Do you teach in a large, fixed-seating classroom and think you can’t do group work successfully? Well think again!
Team-based Learning, or TBL, is a teaching strategy that is an “evidence based collaborative learning … strategy designed around units of instruction, known as “modules,” that are taught in a three-step cycle: preparation, in-class readiness assurance testing, and application-focused exercise.” (1) It shares many of the same structures you see in a flipped classroom, problem-based learning, and active learning but the process is what sets it apart from these other strategies.
- Pre-class preparation designed to give the students the appropriate background and understanding of the concept
- In-class readiness assurance testing as an individual and then in their group. This ensures that the student not only did the pre-class prep but understands it as well. Competing the assessment as a group allows an additional opportunity for misunderstandings and knowledge gaps to be rectified prior to the group exercise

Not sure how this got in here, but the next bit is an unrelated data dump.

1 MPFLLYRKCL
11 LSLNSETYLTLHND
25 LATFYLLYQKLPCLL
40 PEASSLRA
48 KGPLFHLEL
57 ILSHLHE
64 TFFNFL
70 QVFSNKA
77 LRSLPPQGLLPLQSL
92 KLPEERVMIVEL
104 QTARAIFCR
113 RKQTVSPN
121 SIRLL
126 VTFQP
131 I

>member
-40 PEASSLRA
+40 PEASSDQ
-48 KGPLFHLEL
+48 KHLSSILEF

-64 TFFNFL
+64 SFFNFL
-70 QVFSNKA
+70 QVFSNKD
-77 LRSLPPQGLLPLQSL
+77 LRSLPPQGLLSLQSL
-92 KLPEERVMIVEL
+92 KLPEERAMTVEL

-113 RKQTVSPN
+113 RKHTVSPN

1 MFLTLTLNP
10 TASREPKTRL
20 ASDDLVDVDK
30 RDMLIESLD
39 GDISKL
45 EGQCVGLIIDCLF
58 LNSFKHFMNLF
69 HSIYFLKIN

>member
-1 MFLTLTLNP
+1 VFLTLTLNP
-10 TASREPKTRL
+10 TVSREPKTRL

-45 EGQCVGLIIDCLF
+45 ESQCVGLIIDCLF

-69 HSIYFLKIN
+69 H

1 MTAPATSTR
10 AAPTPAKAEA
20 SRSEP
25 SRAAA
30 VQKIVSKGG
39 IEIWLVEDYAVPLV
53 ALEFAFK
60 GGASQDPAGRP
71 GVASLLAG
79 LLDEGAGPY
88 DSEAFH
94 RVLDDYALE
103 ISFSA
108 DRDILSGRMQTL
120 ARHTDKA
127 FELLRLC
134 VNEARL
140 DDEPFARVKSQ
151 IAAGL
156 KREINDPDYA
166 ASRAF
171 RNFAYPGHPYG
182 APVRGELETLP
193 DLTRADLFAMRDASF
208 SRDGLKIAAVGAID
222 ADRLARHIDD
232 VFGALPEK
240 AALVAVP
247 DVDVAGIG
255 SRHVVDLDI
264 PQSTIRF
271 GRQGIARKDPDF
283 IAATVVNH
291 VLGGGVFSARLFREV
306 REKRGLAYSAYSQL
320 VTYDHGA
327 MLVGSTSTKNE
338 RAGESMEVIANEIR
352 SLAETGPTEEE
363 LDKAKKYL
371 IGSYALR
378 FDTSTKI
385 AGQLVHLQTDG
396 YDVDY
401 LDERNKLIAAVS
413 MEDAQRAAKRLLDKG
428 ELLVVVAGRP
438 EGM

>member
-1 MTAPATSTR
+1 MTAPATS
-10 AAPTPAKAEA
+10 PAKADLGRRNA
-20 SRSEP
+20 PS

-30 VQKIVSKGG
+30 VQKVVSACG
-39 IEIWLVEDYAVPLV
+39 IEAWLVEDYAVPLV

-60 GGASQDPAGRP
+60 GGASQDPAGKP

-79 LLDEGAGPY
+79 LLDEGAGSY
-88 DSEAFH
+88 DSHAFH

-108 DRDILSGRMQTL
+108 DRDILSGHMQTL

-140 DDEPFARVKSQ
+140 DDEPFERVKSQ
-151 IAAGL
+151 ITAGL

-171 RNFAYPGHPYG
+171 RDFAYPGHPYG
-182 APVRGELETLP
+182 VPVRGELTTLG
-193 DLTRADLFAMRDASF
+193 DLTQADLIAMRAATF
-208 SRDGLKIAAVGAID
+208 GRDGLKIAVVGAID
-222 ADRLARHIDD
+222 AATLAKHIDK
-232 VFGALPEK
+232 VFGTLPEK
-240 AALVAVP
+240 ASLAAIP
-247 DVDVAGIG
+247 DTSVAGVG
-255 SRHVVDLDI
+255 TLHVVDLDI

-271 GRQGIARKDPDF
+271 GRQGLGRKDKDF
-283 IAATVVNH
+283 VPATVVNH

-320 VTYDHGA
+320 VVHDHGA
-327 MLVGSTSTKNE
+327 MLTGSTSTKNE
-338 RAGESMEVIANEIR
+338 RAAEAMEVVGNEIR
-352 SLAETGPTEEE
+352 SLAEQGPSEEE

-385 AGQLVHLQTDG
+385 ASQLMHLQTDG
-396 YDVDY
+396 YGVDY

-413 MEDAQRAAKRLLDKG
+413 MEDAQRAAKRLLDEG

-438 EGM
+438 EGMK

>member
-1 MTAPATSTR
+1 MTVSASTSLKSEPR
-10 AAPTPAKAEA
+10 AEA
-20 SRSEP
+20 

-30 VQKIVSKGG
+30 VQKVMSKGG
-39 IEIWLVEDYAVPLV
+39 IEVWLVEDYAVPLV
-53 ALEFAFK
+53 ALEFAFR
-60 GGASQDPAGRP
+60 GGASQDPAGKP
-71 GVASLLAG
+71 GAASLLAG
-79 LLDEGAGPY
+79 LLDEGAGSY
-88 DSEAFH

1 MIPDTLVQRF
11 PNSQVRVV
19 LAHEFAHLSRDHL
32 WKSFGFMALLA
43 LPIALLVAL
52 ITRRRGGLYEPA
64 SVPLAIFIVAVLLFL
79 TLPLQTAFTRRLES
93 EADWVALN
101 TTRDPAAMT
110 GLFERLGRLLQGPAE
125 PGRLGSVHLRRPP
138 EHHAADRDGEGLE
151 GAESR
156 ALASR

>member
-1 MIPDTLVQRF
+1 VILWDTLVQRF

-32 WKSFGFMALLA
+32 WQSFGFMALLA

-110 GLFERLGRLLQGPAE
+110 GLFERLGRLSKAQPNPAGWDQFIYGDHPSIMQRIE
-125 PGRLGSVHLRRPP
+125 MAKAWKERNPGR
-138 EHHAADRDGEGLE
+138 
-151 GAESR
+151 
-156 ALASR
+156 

- In-class application focused exercise is designed to apply and extend the knowledge from the pre-class prep material. It’s normally case or problem-based and the team must arrive at consensus on the best solution. This then leads to a class discussion to explore the topic between groups.
While this strategy works in many different disciplines, it’s perfect for science, exercise science and public health classes. The problem is these are usually some of our largest classes and faculty worry that they can’t successfully conduct this type of team work in a large, fixed seating classroom. The folks at the Faculty Innovation Center at The University of Texas at Austin would disagree. Watch this video on how they have been successful using TBL in large classrooms
Want to know more about TBL? Visit the resources below.
1 Team-based Learning Collaborative: http://www.teambasedlearning.org/definition/
2 Team-based learning in large enrollment classes by Jonathan D. Kibble, Christine Bellew, Abdo Asmar, and Lisa Barkley 03 OCT 2016 https://physiology.org/doi/full/10.1152/advan.00095.2016